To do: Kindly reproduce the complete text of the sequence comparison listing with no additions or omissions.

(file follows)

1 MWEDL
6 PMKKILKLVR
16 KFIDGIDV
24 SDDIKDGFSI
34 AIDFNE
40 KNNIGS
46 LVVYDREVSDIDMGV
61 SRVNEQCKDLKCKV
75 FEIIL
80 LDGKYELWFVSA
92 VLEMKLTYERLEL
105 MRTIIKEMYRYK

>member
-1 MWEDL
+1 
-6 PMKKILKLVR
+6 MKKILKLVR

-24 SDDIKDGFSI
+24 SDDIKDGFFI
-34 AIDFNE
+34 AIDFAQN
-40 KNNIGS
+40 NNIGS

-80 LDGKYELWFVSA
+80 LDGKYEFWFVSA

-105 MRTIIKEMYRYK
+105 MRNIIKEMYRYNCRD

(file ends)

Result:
1 MWEDL
6 PMKKILKLVR
16 KFIDGIDV
24 SDDIKDGFSI
34 AIDFNE
40 KNNIGS
46 LVVYDREVSDIDMGV
61 SRVNEQCKDLKCKV
75 FEIIL
80 LDGKYELWFVSA
92 VLEMKLTYERLEL
105 MRTIIKEMYRYK

>member
-1 MWEDL
+1 
-6 PMKKILKLVR
+6 MKKILKLVR

-24 SDDIKDGFSI
+24 SDDIKDGFFI
-34 AIDFNE
+34 AIDFAQN
-40 KNNIGS
+40 NNIGS

-80 LDGKYELWFVSA
+80 LDGKYEFWFVSA

-105 MRTIIKEMYRYK
+105 MRNIIKEMYRYNCRD